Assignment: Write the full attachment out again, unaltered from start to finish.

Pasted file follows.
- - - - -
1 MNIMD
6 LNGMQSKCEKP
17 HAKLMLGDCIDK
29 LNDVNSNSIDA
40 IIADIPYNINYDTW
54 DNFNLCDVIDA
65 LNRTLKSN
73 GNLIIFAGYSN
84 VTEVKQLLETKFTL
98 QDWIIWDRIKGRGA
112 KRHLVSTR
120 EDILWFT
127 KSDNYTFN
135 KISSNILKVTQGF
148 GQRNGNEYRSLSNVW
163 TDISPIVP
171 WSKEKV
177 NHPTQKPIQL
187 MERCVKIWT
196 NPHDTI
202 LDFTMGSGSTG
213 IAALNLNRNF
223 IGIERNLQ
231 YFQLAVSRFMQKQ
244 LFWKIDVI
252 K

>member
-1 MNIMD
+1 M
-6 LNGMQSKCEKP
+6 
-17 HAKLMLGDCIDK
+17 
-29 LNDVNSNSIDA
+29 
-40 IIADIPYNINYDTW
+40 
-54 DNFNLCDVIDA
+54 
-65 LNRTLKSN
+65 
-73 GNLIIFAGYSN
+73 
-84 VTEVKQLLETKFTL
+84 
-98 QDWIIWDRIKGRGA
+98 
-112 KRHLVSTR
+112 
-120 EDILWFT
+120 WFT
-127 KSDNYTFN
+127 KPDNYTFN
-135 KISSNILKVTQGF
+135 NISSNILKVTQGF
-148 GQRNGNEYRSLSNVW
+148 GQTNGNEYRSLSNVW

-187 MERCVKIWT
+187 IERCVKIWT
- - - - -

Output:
1 MNIMD
6 LNGMQSKCEKP
17 HAKLMLGDCIDK
29 LNDVNSNSIDA
40 IIADIPYNINYDTW
54 DNFNLCDVIDA
65 LNRTLKSN
73 GNLIIFAGYSN
84 VTEVKQLLETKFTL
98 QDWIIWDRIKGRGA
112 KRHLVSTR
120 EDILWFT
127 KSDNYTFN
135 KISSNILKVTQGF
148 GQRNGNEYRSLSNVW
163 TDISPIVP
171 WSKEKV
177 NHPTQKPIQL
187 MERCVKIWT
196 NPHDTI
202 LDFTMGSGSTG
213 IAALNLNRNF
223 IGIERNLQ
231 YFQLAVSRFMQKQ
244 LFWKIDVI
252 K

>member
-1 MNIMD
+1 M
-6 LNGMQSKCEKP
+6 
-17 HAKLMLGDCIDK
+17 
-29 LNDVNSNSIDA
+29 
-40 IIADIPYNINYDTW
+40 
-54 DNFNLCDVIDA
+54 
-65 LNRTLKSN
+65 
-73 GNLIIFAGYSN
+73 
-84 VTEVKQLLETKFTL
+84 
-98 QDWIIWDRIKGRGA
+98 
-112 KRHLVSTR
+112 
-120 EDILWFT
+120 WFT
-127 KSDNYTFN
+127 KPDNYTFN
-135 KISSNILKVTQGF
+135 NISSNILKVTQGF
-148 GQRNGNEYRSLSNVW
+148 GQTNGNEYRSLSNVW

-187 MERCVKIWT
+187 IERCVKIWT